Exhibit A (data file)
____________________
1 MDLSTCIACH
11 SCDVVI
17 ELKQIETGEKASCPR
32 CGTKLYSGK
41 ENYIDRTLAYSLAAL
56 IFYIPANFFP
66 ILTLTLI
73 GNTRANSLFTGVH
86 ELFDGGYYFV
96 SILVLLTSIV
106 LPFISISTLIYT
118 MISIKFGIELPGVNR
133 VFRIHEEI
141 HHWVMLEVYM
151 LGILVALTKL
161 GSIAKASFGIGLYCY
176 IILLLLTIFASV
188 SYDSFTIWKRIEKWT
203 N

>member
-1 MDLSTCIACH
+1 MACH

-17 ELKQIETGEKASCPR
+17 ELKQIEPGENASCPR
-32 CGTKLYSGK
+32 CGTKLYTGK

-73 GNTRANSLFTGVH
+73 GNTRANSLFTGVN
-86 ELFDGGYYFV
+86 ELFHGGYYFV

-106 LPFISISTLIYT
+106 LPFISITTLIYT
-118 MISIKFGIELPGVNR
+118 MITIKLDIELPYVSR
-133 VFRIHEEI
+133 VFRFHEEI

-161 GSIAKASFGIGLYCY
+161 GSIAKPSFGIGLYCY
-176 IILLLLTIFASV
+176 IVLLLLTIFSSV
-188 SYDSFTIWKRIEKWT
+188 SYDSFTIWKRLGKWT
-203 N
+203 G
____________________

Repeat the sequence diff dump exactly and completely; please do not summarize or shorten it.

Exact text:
1 MDLSTCIACH
11 SCDVVI
17 ELKQIETGEKASCPR
32 CGTKLYSGK
41 ENYIDRTLAYSLAAL
56 IFYIPANFFP
66 ILTLTLI
73 GNTRANSLFTGVH
86 ELFDGGYYFV
96 SILVLLTSIV
106 LPFISISTLIYT
118 MISIKFGIELPGVNR
133 VFRIHEEI
141 HHWVMLEVYM
151 LGILVALTKL
161 GSIAKASFGIGLYCY
176 IILLLLTIFASV
188 SYDSFTIWKRIEKWT
203 N

>member
-1 MDLSTCIACH
+1 MACH

-17 ELKQIETGEKASCPR
+17 ELKQIEPGENASCPR
-32 CGTKLYSGK
+32 CGTKLYTGK

-73 GNTRANSLFTGVH
+73 GNTRANSLFTGVN
-86 ELFDGGYYFV
+86 ELFHGGYYFV

-106 LPFISISTLIYT
+106 LPFISITTLIYT
-118 MISIKFGIELPGVNR
+118 MITIKLDIELPYVSR
-133 VFRIHEEI
+133 VFRFHEEI

-161 GSIAKASFGIGLYCY
+161 GSIAKPSFGIGLYCY
-176 IILLLLTIFASV
+176 IVLLLLTIFSSV
-188 SYDSFTIWKRIEKWT
+188 SYDSFTIWKRLGKWT
-203 N
+203 G